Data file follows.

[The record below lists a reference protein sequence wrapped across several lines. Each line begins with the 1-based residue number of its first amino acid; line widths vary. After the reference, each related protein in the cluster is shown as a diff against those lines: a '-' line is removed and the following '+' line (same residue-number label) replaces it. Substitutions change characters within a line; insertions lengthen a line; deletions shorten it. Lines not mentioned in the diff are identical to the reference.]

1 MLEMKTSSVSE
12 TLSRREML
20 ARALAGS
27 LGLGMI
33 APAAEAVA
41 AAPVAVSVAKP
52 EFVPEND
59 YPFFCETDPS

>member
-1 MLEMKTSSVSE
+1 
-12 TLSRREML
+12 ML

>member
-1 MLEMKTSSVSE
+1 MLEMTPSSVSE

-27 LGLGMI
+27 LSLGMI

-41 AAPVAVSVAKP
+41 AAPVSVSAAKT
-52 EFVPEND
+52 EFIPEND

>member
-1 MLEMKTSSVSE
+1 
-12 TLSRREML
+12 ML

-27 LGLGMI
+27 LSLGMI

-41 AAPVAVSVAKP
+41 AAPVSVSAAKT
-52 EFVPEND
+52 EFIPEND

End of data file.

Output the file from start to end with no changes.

[The record below lists a reference protein sequence wrapped across several lines. Each line begins with the 1-based residue number of its first amino acid; line widths vary. After the reference, each related protein in the cluster is shown as a diff against those lines: a '-' line is removed and the following '+' line (same residue-number label) replaces it. Substitutions change characters within a line; insertions lengthen a line; deletions shorten it. Lines not mentioned in the diff are identical to the reference.]

1 MLEMKTSSVSE
12 TLSRREML
20 ARALAGS
27 LGLGMI
33 APAAEAVA
41 AAPVAVSVAKP
52 EFVPEND
59 YPFFCETDPS

>member
-1 MLEMKTSSVSE
+1 
-12 TLSRREML
+12 ML

>member
-1 MLEMKTSSVSE
+1 MLEMTPSSVSE

-27 LGLGMI
+27 LSLGMI

-41 AAPVAVSVAKP
+41 AAPVSVSAAKT
-52 EFVPEND
+52 EFIPEND

>member
-1 MLEMKTSSVSE
+1 
-12 TLSRREML
+12 ML

-27 LGLGMI
+27 LSLGMI

-41 AAPVAVSVAKP
+41 AAPVSVSAAKT
-52 EFVPEND
+52 EFIPEND